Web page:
“Background.” n.d. Second Nature. Accessed 15 Jan. 2018. http://secondnature.org/who-we-are/background/.
Bernstein, Susan Naomi. n.d. “Writing on an Integrated Writing Program: Finding Shelter from the Storm.” Accessed 15 Jan. 2018. https://writingprogramarchitecture.com/responses/susan-naomi-bernstein/.
Boquet, Elizabeth. 2015. “What Remains and What Sustains: Companions in Mission, Colleagues in Action, WPAs for Life.” WPA: Writing Program Administration 39, no. 1 (Fall): 94–108. Accessed 15 Jan. 2018. http://wpacouncil.org/archives/39n1/39n1boquet.pdf.
"Campus Initiatives: Buildings.” n.d. Elon University. Accessed 15 Jan. 2018. http://www.elon.edu/e-web/bft/sustainability/ci-buildings.xhtml.
Cosgrove, Emily. n.d. “Wallace Community College Center for Writing and Writing Instruction.” Writing Program Architecture. Accessed 15 Jan. 2018. https://writingprogramarchitecture.com/wallace-community-college-center-for-writing-and-writing-instruction/.
Finer, Bryna Siegel, and Jamie White-Farnham, eds. 2017. Writing Program Architecture. Logan: Utah State University Press.
“Green Buildings.” n.d. Colorado State University. Accessed 15 Jan. 2018. https://green.colostate.ehttp://www.elon.edu/e-web/bft/sustainability/ci-buildings.xhtmldu/green-buildings/.
“Green Campus.” n.d. University of Michigan. Accessed 15 Jan. 2018. http://sustainability.umich.edu/report/2012/greencampus_two.php.
Kahn, Seth. 2015. “Towards an Ecology of Sustainable Labor in Writing Programs (and Other Places).” WPA: Writing Program Administration 39, no. 1 (Fall): 109–21. Accessed 15 Jan. 2018. http://wpacouncil.org/archives/39n1/39n1kahn.pdf.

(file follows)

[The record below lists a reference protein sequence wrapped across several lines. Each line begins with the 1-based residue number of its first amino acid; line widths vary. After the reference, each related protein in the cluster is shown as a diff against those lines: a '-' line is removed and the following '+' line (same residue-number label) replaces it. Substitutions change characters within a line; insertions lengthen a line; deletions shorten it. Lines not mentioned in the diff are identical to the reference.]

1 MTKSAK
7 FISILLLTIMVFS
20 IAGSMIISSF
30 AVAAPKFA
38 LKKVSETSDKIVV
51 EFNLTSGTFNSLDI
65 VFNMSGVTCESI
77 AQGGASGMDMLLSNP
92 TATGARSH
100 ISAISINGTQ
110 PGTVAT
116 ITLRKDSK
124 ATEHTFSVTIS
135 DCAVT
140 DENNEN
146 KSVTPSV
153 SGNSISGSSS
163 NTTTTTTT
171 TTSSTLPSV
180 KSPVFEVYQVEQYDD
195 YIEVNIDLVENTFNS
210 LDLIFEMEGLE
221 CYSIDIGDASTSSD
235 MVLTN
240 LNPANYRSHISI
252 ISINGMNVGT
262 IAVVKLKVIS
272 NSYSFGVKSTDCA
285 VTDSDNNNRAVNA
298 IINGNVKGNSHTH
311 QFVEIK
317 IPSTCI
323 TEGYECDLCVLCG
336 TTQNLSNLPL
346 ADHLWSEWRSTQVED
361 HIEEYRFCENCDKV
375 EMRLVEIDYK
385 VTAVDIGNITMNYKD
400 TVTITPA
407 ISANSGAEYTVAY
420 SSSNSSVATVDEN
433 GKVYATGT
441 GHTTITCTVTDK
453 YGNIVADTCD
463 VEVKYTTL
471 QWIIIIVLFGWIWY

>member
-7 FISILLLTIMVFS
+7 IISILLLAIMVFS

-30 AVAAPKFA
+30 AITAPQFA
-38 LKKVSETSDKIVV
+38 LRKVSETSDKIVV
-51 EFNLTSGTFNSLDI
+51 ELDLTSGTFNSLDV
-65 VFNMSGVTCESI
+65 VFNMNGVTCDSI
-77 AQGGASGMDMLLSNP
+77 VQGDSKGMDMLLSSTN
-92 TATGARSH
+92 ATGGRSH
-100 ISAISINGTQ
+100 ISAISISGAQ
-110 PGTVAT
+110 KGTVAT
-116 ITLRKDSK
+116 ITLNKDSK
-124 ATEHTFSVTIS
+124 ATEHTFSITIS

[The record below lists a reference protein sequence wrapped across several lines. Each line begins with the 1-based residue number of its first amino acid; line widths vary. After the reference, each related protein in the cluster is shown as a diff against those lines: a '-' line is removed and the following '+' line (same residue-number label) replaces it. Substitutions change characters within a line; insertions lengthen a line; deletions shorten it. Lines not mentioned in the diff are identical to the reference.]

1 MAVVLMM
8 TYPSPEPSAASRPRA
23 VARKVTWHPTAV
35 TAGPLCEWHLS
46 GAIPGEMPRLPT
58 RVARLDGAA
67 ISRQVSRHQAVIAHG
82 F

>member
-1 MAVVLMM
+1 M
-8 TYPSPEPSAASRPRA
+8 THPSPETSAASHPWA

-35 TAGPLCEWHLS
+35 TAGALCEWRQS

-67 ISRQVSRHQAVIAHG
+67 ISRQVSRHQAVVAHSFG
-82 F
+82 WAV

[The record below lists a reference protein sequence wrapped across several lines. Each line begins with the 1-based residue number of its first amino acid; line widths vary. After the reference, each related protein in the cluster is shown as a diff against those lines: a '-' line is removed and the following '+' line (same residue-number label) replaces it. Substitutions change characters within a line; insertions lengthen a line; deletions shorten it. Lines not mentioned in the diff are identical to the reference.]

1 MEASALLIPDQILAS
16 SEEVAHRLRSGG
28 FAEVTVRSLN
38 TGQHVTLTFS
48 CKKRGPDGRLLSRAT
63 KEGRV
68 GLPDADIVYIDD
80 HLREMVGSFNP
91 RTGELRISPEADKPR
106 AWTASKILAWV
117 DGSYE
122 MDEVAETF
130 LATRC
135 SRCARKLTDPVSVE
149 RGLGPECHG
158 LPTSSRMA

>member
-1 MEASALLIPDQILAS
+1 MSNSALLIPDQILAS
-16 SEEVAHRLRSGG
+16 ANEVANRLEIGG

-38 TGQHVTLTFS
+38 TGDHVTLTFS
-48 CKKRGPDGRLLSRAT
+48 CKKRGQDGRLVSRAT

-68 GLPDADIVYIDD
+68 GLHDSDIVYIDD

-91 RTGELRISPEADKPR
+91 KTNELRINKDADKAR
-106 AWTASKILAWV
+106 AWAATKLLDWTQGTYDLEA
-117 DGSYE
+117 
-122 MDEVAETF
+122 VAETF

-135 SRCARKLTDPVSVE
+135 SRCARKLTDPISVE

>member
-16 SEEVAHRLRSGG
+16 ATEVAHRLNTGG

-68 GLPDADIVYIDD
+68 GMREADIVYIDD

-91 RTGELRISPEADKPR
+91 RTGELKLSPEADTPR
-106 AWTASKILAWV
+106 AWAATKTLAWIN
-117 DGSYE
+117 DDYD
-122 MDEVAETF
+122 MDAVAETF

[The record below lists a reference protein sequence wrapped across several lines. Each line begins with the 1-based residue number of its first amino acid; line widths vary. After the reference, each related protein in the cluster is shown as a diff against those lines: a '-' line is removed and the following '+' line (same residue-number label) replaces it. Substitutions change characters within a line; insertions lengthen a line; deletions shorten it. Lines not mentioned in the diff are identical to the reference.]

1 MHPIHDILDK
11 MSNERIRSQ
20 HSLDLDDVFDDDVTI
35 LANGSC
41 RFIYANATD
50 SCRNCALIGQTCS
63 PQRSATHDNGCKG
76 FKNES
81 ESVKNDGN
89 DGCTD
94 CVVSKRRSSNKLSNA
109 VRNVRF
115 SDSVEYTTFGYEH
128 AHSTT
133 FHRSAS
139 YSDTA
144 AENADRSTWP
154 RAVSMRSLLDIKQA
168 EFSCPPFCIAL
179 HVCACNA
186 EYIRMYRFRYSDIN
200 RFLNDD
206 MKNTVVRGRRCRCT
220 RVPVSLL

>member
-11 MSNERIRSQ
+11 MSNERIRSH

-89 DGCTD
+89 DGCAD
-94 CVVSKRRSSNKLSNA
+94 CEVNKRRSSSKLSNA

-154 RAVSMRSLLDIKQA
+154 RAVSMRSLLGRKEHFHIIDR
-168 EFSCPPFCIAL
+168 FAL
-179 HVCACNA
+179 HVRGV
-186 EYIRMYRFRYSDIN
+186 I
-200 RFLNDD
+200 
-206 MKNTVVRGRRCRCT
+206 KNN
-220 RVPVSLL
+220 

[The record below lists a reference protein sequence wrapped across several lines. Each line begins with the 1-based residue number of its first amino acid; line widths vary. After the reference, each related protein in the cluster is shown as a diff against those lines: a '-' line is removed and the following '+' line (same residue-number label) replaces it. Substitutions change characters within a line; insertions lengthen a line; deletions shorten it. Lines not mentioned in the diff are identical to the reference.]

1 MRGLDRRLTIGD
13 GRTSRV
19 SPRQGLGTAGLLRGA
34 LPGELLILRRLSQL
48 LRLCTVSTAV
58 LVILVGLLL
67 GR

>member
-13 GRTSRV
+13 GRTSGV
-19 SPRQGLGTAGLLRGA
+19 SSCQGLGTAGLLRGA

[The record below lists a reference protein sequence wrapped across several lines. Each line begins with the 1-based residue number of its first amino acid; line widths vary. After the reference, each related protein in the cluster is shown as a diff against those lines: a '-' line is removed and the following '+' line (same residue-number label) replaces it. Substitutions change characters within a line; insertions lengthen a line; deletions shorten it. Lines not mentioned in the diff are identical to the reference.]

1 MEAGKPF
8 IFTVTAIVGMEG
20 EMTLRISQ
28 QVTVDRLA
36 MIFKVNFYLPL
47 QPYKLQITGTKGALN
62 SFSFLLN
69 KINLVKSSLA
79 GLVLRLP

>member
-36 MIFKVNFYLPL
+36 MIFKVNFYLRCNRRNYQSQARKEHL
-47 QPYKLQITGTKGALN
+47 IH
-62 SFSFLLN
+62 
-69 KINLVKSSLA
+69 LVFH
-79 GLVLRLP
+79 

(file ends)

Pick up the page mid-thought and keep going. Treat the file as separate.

Owens, Derek. 2001. Composition and Sustainability. Urbana, IL: National Council of Teachers of English.
Watson, Shevaun. n.d. “Betwixt and Between.” Writing Program Architecture. Accessed 15 Jan. 2018. https://writingprogramarchitecture.com/responses/shevaun-watson/.
Weissman, Neil B. n.d. “Sustainability and Liberal Education: Partners by Nature.” Association of American Colleges & Universities. Accessed 15 Jan. 2018. https://www.aacu.org/publications-research/periodicals/sustainability-liberal-education-partners-nature.
Bryna Siegel Finer is an associate professor, director of Liberal Studies English, and the founding director of the Writing Across the Curriculum program at Indiana University of Pennsylvania, where she has also coordinated the first-year writing placement program. Her scholarship has been published in Rhetoric Review, Teaching English in the Two-Year College, the Journal of Teaching Writing, the Journal of Pedagogic Development, and Praxis, among others. With Jamie White-Farnham and Cathryn Molloy, she is currently preparing an edited collection on the rhetorics of women’s health activism.
Jamie White-Farnham is associate professor and writing coordinator in the Writing Program at the University of Wisconsin–Superior. Her research is split between feminist rhetorical studies and the scholarship of teaching and learning with a focus on writing program administration. Her work has been published in Community Literacy Journal, College English, Rhetoric Review, and Peitho.